El Torcal de Antequera
The “Sierra del Torcal” (or El Torcal) is a small mountain range separating the cities of Antequera and Málaga. It is known for its unusual landforms, and is one of the most impressive karst landscapes in Europe. The area was designated a Natural Site of National Interest in July 1929, and a Natural Park Reserve of about 17 square kilometres in October 1978.
The Jurassic age limestone is about 150 million years old and was laid down in a marine corridor that extended from the Gulf of Cádiz to Alicante between the present Atlantic Ocean and Mediterranean Sea. These seabeds were uplifted to an elevation of over 1300 meters during the Tertiary era, resulting in a modest mountain range of flat-lying limestone, which is rare in Andalucia. Later, a series of fractures, cracks and faults at right-angles were exploited by erosion and produced the alleys between large blocks of limestone visible today.
Like many massive limestones, the Torcal includes caves and other underground forms, some of them of historical importance like the Cueva del Toro (Cave of the Bull) with its Neolithic artifacts. Their origins are also related to the dissolution of underground limestone by rainwater.
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Caves of Nerja
The Caves of Nerja (Cueva de Nerja) are a series of caverns in Maro, close to the town of Nerja (50 km to the East of Málaga). Stretching for almost 8 kilometres, the caverns are one of Spain’s major tourist attractions. Concerts are regularly held in one of the chambers, which forms a natural amphitheatre. Skeletal remains found in the caverns indicate that they were inhabited from about 25,000 BC up until the Bronze Age.
The caves were re-discovered in modern times on 12 January 1959 by five friends, who entered through a narrow sinkhole known as “La Mina”. This forms one of the two natural entrances to the cave system. A third entrance was created in 1960 to allow easy access for tourists. The cave is divided into two main parts known as Nerja I and Nerja II. Nerja I includes the Show Galleries which are open to the public, with relatively easy access via a flight of stairs and concreted pathways to allow tourists to move about in the cavern without difficulty. Nerja II, which is not open to the public, comprises the Upper Gallery discovered in 1960 and the New Gallery discovered in 1969.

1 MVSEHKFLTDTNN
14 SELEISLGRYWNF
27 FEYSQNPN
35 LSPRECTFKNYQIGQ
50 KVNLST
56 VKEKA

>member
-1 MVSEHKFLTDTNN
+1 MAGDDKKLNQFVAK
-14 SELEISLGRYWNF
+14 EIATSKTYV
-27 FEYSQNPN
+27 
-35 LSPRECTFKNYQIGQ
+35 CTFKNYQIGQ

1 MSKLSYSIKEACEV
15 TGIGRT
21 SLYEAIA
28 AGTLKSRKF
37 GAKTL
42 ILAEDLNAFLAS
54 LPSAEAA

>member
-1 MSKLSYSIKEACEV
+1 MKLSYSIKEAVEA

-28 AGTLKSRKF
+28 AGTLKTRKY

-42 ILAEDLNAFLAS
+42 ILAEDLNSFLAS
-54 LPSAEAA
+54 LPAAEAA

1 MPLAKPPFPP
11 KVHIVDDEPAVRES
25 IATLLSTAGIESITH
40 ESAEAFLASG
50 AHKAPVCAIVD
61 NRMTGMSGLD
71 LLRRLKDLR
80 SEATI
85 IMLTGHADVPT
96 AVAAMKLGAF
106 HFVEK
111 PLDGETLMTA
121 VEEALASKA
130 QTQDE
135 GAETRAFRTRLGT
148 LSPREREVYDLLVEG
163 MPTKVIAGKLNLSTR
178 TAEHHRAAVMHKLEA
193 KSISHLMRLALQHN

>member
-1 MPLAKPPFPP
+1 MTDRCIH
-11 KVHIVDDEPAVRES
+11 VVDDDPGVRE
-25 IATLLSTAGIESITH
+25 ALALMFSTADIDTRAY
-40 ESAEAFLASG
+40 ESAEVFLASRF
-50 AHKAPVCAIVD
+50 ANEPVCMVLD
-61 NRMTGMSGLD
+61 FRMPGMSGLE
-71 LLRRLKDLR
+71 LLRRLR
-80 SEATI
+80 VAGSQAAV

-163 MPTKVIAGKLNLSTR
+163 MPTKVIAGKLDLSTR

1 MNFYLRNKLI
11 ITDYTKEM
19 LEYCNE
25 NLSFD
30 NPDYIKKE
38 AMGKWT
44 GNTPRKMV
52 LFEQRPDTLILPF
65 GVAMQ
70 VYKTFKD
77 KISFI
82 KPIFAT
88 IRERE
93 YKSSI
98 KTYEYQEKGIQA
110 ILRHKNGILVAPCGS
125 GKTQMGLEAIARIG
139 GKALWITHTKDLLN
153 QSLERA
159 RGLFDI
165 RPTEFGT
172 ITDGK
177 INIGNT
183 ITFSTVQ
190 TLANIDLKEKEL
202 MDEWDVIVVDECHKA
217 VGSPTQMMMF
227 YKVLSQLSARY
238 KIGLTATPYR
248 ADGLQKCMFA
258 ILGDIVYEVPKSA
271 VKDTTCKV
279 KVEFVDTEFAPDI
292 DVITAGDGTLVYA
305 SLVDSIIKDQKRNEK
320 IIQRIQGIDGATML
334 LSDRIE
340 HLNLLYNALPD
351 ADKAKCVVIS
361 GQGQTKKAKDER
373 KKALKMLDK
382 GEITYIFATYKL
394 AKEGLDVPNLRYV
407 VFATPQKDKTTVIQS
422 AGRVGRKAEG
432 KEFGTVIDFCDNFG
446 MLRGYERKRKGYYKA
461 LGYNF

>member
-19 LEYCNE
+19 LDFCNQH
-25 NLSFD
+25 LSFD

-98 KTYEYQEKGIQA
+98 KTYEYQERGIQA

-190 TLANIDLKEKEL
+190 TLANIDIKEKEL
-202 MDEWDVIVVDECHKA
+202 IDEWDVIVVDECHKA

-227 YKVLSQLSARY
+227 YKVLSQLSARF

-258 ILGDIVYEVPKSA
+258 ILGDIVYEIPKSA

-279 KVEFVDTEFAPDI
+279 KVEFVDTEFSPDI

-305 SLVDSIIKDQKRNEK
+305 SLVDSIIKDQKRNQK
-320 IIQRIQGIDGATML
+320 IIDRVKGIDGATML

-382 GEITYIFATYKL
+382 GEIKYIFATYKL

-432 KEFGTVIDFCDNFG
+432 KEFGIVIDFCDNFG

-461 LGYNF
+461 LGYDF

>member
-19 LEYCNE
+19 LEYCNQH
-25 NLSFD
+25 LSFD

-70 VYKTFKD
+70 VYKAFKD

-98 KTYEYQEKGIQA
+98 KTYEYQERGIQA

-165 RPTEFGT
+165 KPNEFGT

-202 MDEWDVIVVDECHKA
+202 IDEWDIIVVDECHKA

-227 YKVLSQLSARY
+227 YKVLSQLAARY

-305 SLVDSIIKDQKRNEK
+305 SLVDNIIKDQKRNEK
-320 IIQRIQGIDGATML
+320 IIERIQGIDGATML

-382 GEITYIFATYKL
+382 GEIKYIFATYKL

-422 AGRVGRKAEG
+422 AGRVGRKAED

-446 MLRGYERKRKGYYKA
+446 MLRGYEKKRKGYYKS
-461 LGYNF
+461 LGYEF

In February 2012 it was announced that possibly Neanderthal cave paintings have been discovered in the Caves of Nerja. (click here).
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Acantilados de Maro – Cerro Gordo
This is a unique stretch of near-virgin coastline in Malaga, which runs for 12km east of Nerja to La Herradura in Granada province and covers an area of 1,815 hectares, including a protected part offshore. Its dramatic rocky steep cliffs (up to 75 meters of vertical) plunge down to the sea, leaving a few sheltered bays with beaches in between, which can be accessed via staircases or tracks. Located on very edges of the Sierra Almijara, these limestone outcrops have been eroded by the sea and weather into fantastic shapes, with offshore stacks and arches and undersea caves.
Its popularity with visitors particularly in the summer months means that the beaches can get overcrowded. Camping on the beach, fishing in the protected waters and driving motor vehicles down to the coves and beaches in the coastal park are forbidden. You can take a bath in amazing crystal clear waters where live endangered species as star coral. We can also find protected species such as the loggerhead sea turtle (Caretta caretta) and cetaceans such as the short-beaked common dolphin (Delphinus delphis), striped dolphin (Stenella coeruleoalba), common bottlenose dolphin (Tursiops trucantus), fin whale (Balaenopteraa physalus).
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